The Polish blueberry season has had to deal with some serious hits when it comes to the weather. The early spring frosts have ensured lesser supply of the early harvest, which in turn could make the price jump up a bit.
Blueberry exporters in Poland might have mixed feelings about the season. According to Damian Kozlowski, sales manager for Ewa-Bis, the weather has made things difficult for the start of the season. But at the same time the quality of the berries that survived is up to par: “The current blueberry season looks to be very challenging due to early spring frost damage. However, we have a lot of crops and the quality seems to be outstanding. Berries are bigger than last year and healthy. The main challenge in the past years have been to produce enough blueberries as to respond to the needs of the market. Demand has been always greater than supply. Nevertheless, there are more and more producers in Poland every year, and so volumes are still growing as time goes on. On top of that, producers constantly introduce and refine new technologies for growing and storing picked berries to extend the season. Blueberries from other European countries, such as Spain and Portugal have always filled the Polish season gap.”
The frost in Poland could have a longer effect over the course of the season, Kozlowski explains. “The frost damage reduced the crop of early varieties by approximately 30 to 40% and the cold summer has moved the main part of the season forward. Therefore, the harvest has been slightly delayed, but by no more than two weeks. At the moment Polish blueberries are already reaching destinations and are doing well, but the market share balance has changed. It will depend on the weather situation in late July and the start of August whether the sales have picked up.”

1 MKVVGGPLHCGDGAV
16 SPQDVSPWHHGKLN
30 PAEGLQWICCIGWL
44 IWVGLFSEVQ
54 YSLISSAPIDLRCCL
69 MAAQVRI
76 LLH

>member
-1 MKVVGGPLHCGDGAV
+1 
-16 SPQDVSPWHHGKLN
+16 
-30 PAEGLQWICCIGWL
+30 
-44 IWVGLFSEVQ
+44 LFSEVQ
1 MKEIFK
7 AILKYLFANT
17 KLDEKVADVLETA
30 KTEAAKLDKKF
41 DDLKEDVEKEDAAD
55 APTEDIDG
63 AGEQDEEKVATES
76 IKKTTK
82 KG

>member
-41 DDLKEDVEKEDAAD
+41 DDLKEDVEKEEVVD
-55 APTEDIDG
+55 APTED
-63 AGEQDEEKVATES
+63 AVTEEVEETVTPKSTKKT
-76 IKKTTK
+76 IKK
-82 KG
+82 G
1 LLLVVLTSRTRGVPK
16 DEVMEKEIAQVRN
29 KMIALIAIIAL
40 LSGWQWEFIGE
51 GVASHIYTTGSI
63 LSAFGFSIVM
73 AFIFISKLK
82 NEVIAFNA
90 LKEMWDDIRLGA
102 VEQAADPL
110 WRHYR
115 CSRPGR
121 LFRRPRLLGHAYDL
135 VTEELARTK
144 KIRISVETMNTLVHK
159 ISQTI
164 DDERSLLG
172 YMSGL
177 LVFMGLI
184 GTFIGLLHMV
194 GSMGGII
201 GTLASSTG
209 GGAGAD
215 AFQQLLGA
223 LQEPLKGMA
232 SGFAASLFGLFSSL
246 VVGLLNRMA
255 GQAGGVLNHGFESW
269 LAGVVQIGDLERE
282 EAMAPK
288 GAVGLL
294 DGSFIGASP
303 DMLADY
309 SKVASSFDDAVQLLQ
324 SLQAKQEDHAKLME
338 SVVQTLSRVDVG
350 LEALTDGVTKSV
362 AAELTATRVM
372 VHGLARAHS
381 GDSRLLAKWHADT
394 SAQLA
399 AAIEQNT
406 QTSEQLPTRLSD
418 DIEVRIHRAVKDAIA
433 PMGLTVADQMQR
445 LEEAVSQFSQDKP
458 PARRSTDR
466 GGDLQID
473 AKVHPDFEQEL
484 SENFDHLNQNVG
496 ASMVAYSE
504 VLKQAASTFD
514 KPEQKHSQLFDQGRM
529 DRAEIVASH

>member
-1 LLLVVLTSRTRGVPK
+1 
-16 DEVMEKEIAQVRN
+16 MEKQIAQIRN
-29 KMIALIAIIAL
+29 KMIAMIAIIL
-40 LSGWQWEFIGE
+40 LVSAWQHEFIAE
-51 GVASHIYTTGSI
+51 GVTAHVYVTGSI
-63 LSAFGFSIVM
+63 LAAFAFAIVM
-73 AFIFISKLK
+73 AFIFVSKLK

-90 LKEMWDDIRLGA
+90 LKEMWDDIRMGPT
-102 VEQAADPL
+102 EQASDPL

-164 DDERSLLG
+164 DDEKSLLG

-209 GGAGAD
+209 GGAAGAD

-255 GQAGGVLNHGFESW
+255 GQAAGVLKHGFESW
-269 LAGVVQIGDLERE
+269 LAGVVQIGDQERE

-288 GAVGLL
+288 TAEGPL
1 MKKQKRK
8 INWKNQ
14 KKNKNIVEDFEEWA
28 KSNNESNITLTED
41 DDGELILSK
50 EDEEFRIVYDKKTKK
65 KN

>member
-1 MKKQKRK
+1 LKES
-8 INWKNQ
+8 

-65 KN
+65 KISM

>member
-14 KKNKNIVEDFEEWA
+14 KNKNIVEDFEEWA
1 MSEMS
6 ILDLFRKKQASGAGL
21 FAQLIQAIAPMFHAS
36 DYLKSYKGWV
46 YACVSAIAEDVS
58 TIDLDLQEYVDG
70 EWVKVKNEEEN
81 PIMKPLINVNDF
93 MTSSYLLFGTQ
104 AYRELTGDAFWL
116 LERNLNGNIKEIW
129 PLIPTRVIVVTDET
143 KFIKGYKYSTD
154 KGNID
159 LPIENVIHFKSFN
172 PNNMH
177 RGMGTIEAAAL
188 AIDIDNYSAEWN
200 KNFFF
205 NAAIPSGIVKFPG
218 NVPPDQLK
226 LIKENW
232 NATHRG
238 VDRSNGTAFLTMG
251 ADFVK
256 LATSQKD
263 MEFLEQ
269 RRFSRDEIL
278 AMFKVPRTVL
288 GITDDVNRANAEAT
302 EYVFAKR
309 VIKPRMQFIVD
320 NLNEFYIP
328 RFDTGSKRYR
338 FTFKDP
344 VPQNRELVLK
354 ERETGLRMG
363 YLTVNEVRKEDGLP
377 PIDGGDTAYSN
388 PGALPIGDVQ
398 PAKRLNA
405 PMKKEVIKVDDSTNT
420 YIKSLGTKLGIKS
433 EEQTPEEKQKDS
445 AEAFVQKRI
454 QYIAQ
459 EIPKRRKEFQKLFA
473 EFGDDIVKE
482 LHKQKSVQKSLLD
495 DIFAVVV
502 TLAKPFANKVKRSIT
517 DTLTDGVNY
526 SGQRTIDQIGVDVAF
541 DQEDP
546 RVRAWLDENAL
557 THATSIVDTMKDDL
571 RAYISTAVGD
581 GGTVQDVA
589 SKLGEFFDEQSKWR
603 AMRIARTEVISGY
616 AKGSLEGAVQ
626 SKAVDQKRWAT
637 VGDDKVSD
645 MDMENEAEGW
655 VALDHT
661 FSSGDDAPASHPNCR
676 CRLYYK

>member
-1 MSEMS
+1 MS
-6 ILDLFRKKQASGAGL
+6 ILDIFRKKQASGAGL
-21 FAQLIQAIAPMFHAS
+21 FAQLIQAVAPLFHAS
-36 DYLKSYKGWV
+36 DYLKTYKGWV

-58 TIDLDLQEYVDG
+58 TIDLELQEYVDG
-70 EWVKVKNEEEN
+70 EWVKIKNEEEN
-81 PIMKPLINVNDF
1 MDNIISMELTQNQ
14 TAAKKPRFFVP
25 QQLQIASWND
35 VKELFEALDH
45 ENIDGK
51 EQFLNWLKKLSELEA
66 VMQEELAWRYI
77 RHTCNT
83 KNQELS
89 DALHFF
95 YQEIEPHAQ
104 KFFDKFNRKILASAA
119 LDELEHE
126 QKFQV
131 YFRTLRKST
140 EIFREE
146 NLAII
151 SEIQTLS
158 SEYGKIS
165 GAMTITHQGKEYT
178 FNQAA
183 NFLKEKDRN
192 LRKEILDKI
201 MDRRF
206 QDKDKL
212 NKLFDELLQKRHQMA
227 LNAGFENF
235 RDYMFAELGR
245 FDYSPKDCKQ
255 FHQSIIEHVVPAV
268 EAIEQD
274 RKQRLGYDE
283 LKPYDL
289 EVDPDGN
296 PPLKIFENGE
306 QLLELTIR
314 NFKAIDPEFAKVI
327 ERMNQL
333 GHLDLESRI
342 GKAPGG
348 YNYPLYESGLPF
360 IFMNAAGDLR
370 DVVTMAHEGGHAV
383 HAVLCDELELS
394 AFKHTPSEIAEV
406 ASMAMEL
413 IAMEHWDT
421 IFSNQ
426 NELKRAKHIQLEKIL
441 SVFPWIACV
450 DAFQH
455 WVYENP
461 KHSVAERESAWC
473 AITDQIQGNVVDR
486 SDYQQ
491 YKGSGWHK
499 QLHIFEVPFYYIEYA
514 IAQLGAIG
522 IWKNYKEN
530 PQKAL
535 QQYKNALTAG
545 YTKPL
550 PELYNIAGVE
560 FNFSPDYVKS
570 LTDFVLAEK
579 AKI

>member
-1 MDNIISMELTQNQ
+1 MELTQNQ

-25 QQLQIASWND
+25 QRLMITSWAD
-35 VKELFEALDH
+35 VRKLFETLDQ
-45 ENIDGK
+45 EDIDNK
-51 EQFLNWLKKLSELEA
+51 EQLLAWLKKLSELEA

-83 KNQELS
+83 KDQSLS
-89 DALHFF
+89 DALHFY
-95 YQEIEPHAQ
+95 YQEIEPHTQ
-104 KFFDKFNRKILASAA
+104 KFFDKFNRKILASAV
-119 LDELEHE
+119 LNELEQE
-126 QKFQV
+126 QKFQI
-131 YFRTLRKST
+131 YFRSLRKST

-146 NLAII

Thanks to their experience in the apple market, it’s been easier to enter markets with their blueberries. “Our brand Grupa Owoce Natury is growing with exports to markets that we have gained over the past years through our apples, as such we expect to export larger volumes of blueberries than last year. We still see the European market as the most important one. However, the blueberries grown in Poland are very popular around the world, as Poland is one of the key blueberry producer in Europe. Next to exporting to the European countries, we also ship blueberries to the Middle East and Asian countries via air transport. Demand will be increasing during this season.” Kozlowski says.
The global situation in regards to the pandemic could leave its mark on the prices of blueberries this year as well, Kozlowski explains. Not only is it expensive to produce the soft fruit, but getting the labor required has been a tough challenge: “The cost of producing blueberries is higher than it is for most other fruits. The berries require special soil, and the storage of the picked blueberries in cool conditions right after its harvest adds to the end price. Moreover, the price of the work hour for fruit pickers has increased, due to the lack of availability of workforce from Ukraine. This is naturally due to the international mobility restrictions in regards to the Coronavirus pandemic. This fact, along with the lower early season volumes will surely result in an increase of the price of the blueberry, when compared to last year’s season.”
“The main goal of Grupa Ewa-Bis, which the Grupa Owoce Natury company also belongs to, is to sell healthy and tasty Polish fruit. That’s why we are paying so much attention to blueberries at this point in time. Blueberries are considered a source of health and wellness by many. Indicative is to consider that in many countries blueberries are even consumed as a medicinal product. Polish blueberries respond very well to the health expectations of the end consumer, since Polish producers have great experience in growing blueberries and consumption of blueberries is growing also in Poland.” Kozlowski concludes.